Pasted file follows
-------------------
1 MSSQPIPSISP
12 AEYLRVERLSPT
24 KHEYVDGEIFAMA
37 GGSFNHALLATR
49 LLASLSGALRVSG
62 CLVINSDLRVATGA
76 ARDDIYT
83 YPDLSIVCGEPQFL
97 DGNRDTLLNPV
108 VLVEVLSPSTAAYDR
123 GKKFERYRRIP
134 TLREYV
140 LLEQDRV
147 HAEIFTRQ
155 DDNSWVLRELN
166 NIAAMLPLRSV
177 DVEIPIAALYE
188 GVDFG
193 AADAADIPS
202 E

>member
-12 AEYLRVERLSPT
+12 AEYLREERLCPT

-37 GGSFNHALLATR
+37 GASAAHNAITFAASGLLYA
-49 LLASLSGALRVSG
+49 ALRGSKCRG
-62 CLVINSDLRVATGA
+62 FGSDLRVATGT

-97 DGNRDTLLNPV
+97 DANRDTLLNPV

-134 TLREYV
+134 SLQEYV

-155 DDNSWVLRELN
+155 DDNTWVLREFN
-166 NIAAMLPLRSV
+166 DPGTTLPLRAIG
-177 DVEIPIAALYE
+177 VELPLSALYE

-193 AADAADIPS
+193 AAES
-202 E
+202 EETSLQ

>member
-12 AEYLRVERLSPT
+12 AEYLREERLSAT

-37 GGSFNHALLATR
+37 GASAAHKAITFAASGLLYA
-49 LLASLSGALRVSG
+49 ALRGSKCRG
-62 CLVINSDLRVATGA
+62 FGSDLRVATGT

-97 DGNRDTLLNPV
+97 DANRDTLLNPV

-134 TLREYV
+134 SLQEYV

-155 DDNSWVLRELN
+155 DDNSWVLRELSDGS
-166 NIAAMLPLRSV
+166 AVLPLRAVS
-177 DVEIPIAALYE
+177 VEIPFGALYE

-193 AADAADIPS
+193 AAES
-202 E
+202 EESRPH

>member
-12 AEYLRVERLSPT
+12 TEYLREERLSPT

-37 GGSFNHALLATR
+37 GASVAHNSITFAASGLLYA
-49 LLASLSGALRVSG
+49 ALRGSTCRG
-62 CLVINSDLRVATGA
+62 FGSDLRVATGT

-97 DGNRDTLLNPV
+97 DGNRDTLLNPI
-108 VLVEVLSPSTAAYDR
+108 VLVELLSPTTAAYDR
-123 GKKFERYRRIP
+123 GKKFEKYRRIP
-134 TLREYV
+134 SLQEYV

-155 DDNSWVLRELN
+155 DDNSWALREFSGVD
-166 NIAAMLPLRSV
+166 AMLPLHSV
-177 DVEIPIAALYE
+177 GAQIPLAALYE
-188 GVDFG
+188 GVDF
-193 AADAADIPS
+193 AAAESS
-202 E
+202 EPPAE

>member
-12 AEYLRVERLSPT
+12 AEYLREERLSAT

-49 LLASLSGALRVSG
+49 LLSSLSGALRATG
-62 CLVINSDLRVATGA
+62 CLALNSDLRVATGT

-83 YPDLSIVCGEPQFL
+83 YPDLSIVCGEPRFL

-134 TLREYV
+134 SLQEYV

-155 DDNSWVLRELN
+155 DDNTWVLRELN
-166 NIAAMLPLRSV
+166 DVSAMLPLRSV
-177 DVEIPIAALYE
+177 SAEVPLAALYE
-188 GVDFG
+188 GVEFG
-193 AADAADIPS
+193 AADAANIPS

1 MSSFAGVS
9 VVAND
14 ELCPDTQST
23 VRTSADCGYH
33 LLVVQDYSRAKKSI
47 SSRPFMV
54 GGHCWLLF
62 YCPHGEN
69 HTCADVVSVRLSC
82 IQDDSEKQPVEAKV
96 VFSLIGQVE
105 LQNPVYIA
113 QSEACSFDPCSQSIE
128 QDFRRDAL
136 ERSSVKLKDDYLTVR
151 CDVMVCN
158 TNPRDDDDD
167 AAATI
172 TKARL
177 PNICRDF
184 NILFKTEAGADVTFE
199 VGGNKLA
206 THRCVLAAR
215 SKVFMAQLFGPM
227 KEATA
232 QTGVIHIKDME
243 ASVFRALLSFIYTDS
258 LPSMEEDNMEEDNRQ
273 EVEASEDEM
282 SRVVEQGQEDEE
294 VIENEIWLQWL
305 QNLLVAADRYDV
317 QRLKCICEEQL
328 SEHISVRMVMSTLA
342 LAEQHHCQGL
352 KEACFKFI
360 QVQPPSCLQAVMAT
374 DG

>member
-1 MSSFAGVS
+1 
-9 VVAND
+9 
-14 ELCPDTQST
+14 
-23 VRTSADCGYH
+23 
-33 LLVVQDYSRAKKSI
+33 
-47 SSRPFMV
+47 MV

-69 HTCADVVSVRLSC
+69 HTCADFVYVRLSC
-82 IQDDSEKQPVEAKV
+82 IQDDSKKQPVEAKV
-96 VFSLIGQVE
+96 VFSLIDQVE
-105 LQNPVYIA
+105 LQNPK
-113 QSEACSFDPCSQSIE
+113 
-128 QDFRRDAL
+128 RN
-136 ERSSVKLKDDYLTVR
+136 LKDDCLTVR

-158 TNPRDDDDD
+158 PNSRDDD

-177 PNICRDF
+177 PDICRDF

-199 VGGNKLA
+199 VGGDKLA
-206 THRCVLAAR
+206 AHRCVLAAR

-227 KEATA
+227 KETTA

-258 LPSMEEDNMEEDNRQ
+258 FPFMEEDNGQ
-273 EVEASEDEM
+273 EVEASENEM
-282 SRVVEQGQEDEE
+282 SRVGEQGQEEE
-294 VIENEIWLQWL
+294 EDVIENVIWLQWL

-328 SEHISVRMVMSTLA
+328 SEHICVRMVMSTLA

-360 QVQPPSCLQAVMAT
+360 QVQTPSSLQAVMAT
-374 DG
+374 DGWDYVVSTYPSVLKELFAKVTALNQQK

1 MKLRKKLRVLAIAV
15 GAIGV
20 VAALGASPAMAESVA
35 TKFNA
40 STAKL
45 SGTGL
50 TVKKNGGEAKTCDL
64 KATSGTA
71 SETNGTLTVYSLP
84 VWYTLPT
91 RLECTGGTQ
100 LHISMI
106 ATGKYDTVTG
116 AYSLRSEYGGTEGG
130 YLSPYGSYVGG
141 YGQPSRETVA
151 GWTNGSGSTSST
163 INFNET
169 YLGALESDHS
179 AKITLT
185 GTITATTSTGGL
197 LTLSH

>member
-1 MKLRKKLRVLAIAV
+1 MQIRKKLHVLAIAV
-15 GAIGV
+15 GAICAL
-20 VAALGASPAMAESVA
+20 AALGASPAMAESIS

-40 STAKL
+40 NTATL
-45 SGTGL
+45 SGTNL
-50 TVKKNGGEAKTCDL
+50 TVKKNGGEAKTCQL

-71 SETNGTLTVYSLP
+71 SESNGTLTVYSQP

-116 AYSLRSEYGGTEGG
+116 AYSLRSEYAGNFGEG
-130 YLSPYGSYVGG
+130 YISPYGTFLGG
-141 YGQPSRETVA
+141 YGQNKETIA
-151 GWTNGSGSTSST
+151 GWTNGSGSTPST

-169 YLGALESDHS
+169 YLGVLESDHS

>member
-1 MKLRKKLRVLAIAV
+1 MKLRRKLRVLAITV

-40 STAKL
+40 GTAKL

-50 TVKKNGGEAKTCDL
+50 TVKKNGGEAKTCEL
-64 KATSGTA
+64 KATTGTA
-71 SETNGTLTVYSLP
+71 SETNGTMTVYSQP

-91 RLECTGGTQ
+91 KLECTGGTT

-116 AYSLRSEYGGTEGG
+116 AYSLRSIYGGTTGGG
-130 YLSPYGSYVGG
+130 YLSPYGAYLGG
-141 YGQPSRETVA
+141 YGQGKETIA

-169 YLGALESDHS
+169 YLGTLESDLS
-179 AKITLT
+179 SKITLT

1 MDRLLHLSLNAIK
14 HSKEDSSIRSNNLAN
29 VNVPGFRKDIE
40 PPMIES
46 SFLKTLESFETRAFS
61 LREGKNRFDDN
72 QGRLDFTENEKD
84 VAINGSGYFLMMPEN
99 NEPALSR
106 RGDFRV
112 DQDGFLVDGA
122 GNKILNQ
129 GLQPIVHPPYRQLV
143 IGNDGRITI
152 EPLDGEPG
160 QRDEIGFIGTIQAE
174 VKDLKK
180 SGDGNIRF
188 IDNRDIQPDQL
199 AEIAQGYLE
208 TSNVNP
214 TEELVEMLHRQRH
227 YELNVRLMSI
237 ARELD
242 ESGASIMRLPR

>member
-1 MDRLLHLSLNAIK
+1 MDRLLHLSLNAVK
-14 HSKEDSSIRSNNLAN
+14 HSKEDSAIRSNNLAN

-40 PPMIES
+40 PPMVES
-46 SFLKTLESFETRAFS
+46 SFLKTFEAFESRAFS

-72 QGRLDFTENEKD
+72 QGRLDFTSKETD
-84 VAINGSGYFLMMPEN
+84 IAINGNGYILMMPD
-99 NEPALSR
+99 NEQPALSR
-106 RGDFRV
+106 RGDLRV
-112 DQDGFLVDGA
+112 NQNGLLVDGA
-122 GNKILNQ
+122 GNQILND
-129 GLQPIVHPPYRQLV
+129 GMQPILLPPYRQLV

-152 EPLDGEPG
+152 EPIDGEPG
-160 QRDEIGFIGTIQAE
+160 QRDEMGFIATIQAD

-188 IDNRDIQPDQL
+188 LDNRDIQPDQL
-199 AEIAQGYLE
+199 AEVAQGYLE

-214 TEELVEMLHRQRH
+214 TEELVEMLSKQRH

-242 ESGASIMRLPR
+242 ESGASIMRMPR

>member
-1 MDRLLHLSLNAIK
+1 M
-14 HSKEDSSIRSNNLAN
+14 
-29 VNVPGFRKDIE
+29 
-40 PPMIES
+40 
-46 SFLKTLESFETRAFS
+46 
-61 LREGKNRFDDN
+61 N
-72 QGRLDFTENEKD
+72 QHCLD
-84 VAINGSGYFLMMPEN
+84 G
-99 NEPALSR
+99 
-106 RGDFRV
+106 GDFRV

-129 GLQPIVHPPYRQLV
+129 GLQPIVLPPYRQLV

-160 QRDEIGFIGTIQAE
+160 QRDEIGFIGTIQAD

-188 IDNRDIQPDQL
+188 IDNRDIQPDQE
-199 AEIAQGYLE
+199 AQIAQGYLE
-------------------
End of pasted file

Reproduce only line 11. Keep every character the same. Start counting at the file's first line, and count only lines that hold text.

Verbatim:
123 GKKFERYRRIP